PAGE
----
Pingaksha, aka: Piṅgākṣa, Pinga-aksha; 6 Definition(s)
Pingaksha means something in Hinduism, Sanskrit. If you want to know the exact meaning, history, etymology or English translation of this term then check out the descriptions on this page. Add your comment or reference to a book if you want to contribute to this summary article.
The Sanskrit term Piṅgākṣa can be transliterated into English as Pingaksa or Pingaksha, using the IAST transliteration scheme (?).
Purana and Itihasa (epic history)
Piṅgākṣa (पिङ्गाक्ष).—See under Durmukha.Source: archive.org: Puranic Encyclopaedia
1a) Piṅgākṣa (पिङ्गाक्ष).—A Yakṣa; a son of Puṇyajanī and Maṇibhadra.*
- * Brahmāṇḍa-purāṇa III. 7. 123.
1b) A son of Lāngalī, an avatār of the Lord.*
- * Vāyu-purāṇa 23. 200.
Piṅgākṣa (पिङ्गाक्ष) is a name mentioned in the Mahābhārata (cf. IX.44.96, IX.44.99, IX.44.100) and represents one of the many proper names used for people and places. Note: The Mahābhārata (mentioning Piṅgākṣa) is a Sanskrit epic poem consisting of 100,000 ślokas (metrical verses) and is over 2000 years old.Source: JatLand: List of Mahabharata people and places
The Purana (पुराण, purāṇas) refers to Sanskrit literature preserving ancient India’s vast cultural history, including historical legends, religious ceremonies, various arts and sciences. The eighteen mahapuranas total over 400,000 shlokas (metrical couplets) and date to at least several centuries BCE.
Katha (narrative stories)
Piṅgākṣa (पिङ्गाक्ष) is the name of a Daitya who participated in the war between the Asuras and the Devas, according to the Kathāsaritsāgara, chapter 115. Accordingly, “... then Vidyuddhvaja arrived, and there took place between those two armies a great battle, in which it was difficult to distinguish between friend and foe. [...] and Piṅgākṣa and his followers [fought] with the gods of wealth (Kuberas) [...]”.
The Kathāsaritsāgara (‘ocean of streams of story’), mentioning Piṅgākṣa, is a famous Sanskrit epic story revolving around prince Naravāhanadatta and his quest to become the emperor of the vidyādharas (celestial beings). The work is said to have been an adaptation of Guṇāḍhya’s Bṛhatkathā consisting of 100,000 verses, which in turn is part of a larger work containing 700,000 verses.Source: Wisdom Library: Kathāsaritsāgara
Katha (कथा, kathā) refers to narrative Sanskrit literature often inspired from epic legendry (itihasa) and poetry (mahākāvya). Some Kathas reflect socio-political instructions for the King while others remind the reader of important historical event and exploits of the Gods, Heroes and Sages.
Languages of India and abroad
Piṅgākṣa (पिङ्गाक्ष).—a. having reddish-brown eyes, red-eyed; विद्युद्विस्पष्टपिङ्गाक्षः (vidyudvispaṣṭapiṅgākṣaḥ) Mb.1. 23.7. (-kṣaḥ) 1 an ape.
2) an epithet of Śiva.
Piṅgākṣa is a Sanskrit compound consisting of the terms piṅga and akṣa (अक्ष).Source: DDSA: The practical Sanskrit-English dictionary
(-kṣaḥ-kṣī-kṣaṃ) Red-eyed. m. (kṣaḥ) A name of Siva. E. piṅga reddish brown, and akṣa an eye.Source: Cologne Digital Sanskrit Dictionaries: Shabda-Sagara Sanskrit-English Dictionary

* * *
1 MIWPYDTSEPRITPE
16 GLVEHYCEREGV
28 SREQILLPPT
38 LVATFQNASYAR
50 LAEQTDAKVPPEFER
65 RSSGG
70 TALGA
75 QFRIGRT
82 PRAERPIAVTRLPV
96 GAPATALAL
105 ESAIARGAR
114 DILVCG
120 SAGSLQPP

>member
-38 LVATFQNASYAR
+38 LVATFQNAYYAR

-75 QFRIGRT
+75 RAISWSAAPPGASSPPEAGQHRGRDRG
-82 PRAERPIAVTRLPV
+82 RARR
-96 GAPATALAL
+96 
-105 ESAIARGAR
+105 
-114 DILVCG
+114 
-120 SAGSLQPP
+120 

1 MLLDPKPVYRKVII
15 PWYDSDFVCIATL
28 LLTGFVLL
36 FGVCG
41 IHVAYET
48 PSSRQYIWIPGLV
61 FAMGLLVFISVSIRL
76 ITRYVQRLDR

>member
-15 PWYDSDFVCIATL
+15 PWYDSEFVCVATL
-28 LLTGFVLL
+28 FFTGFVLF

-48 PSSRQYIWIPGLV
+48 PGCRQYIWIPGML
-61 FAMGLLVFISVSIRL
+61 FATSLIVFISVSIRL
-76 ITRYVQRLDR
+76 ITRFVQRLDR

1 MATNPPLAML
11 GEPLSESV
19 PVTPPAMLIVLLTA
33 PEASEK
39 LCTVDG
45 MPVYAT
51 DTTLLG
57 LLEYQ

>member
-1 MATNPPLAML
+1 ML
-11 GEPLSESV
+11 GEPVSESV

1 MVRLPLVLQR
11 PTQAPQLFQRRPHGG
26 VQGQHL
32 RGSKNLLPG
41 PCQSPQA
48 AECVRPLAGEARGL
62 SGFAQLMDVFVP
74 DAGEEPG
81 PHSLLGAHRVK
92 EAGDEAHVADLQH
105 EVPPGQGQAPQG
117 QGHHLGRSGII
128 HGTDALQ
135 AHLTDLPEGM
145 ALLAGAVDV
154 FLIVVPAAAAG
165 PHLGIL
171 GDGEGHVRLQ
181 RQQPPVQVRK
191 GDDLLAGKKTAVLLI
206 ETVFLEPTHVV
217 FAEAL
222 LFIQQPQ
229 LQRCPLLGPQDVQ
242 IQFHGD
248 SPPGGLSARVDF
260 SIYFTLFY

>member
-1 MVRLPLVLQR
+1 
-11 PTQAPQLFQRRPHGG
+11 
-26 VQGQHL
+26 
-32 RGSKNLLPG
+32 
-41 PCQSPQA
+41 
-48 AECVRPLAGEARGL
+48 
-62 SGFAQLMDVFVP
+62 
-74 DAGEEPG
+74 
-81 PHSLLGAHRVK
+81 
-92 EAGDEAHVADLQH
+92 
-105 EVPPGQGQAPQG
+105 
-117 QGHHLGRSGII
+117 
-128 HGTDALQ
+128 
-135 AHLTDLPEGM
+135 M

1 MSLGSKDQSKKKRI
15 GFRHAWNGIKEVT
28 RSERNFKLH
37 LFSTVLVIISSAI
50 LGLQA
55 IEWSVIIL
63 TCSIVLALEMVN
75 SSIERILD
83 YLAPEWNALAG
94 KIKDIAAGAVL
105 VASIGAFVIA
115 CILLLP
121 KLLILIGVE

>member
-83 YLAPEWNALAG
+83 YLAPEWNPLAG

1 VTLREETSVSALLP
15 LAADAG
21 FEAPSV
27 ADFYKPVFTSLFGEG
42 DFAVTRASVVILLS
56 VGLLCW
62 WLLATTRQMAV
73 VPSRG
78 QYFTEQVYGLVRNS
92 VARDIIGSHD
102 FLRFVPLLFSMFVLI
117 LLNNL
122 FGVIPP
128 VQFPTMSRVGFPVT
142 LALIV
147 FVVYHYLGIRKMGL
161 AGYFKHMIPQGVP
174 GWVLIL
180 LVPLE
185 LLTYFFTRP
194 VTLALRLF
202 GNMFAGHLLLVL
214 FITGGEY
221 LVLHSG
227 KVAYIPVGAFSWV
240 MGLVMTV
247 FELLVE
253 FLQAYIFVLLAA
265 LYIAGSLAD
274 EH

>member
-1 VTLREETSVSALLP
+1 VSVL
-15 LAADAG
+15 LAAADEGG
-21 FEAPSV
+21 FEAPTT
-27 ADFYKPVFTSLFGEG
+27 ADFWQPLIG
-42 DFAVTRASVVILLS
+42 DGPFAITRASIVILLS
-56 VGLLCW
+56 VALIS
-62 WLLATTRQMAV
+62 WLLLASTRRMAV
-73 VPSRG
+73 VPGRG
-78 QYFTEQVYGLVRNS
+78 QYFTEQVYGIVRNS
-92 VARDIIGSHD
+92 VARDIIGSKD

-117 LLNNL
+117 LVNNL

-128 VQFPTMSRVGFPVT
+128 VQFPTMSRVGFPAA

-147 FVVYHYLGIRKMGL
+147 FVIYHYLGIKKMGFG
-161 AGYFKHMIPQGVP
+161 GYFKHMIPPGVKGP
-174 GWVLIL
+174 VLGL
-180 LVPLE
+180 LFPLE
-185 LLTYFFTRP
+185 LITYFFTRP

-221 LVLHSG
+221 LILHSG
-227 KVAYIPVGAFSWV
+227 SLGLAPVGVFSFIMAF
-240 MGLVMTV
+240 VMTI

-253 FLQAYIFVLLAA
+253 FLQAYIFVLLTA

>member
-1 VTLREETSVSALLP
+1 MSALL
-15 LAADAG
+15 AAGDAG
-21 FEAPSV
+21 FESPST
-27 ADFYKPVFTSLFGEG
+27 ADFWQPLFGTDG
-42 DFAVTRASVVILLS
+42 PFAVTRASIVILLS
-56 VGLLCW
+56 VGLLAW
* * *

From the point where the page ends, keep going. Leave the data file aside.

Sanskrit, also spelled संस्कृतम् (saṃskṛtam), is an ancient language of India commonly seen as the grandmother of the Indo-European language family. Closely allied with Prakrit and Pali, Sanskrit is more exhaustive in both grammar and terms and has the most extensive collection of literature in the world, greatly surpassing its sister-languages Greek and Latin.
Search found 186 related definition(s) that might help you understand this better. Below you will find the 15 most relevant articles:
Lohitākṣa (लोहिताक्ष).—red-eye, (1) (n. of a gem, not in Sanskrit dictionaries, but occurs in P...
Virūpākṣa (विरूपाक्ष) is the name of a Yakṣa who, due to Kubera’s curse, was born on the earth ...
Akṣamālā (अक्षमाला, “prayer beads”) refers to one of the several “attributes” (āyudha) or “acce...
Akṣa (अक्ष).—m. (-kṣaḥ) 1. A die, cubic or oblong, for playing with. 2. Part of a car. 3. A whe...
Piṅga (पिङ्ग).—mfn. (-ṅgaḥ-ṅgā-ṅgaṃ) Of a tawny colour. m. (-ṅgaḥ) 1. Tawny, (the colour. 2. A ...
Puṇḍarīkākṣa (पुण्डरीकाक्ष).—m. (-kṣaḥ) A name of Vishnu. n. (-kṣaṃ) A drug. E. puṇḍarīka a lot...
Hiraṇyākṣa (हिरण्याक्ष).—m. (-kṣaḥ) The name of a demon, killed by Vishnu. E. hiraṇya, and akṣa...
Gavākṣa (गवाक्ष).—m. (-kṣaḥ) 1. An air hole, a loop hole, a round window, a bull’s eye, &c....
Ekākṣa (एकाक्ष).—mfn. (-kṣaḥ-kṣā-kṣaṃ) One-eyed. m. (-kṣaḥ) A crow. E. eka and akṣi an eye.
Viśālākṣa (विशालाक्ष).—(1) n. of a disciple of Buddha: Mv i.183.1; (2) n. of a yakṣa: Māy 51.
Sahasrākṣa (सहस्राक्ष).—mfn. (-kṣaḥ-kṣī-kṣaṃ) Thousand-eyed; used figuratively, vigilant, all-p...
Kamalākṣa (कमलाक्ष).—n. of a former Buddha: Mv i.137.7.
Tryakṣa (त्र्यक्ष).—mfn. (-kṣaḥ-kṣī-kṣaṃ) Tri-ocular. m. (-kṣaḥ) A name of Siva. E. tri three, ...
Raktākṣa (रक्ताक्ष).—mfn. (-kṣaḥ-kṣī-kṣa) Red-eyed. m. (-kṣaḥ) 1. A buffalo. 2. A pigeon. 3. Th...
Rudrākṣa (रुद्राक्ष).—(Elaco Carpus seeds) Beads for rosaries. General information. A holy thin...
Search found 6 books and stories containing Pingaksha, Piṅgākṣa or Pinga-aksha. You can also click to the full overview containing English textual excerpts. Below are direct links for the most relevant articles:
List of Mahabharata people and places (by Laxman Burdak)
The Vishnu Purana (by Horace Hayman Wilson)
The Markandeya Purana (by Frederick Eden Pargiter)
Kathasaritsagara (the Ocean of Story) (by Somadeva)
The Padma Purana (by N.A. Deshpande)
The Brahmanda Purana (by G.V. Tagare)